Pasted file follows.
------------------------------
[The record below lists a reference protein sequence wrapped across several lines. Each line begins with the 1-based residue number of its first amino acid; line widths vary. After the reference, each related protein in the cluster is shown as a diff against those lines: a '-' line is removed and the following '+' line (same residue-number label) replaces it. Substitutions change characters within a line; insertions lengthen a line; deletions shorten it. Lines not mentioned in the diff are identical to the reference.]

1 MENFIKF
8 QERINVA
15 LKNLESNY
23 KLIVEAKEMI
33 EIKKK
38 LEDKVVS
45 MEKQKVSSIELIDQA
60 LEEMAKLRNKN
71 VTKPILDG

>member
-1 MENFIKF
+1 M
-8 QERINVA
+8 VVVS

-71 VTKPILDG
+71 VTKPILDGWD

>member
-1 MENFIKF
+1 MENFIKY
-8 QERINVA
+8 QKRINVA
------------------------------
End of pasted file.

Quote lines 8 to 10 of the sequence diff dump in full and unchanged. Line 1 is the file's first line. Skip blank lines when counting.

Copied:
45 MEKQKVSSIELIDQA
60 LEEMAKLRNKN
71 VTKPILDG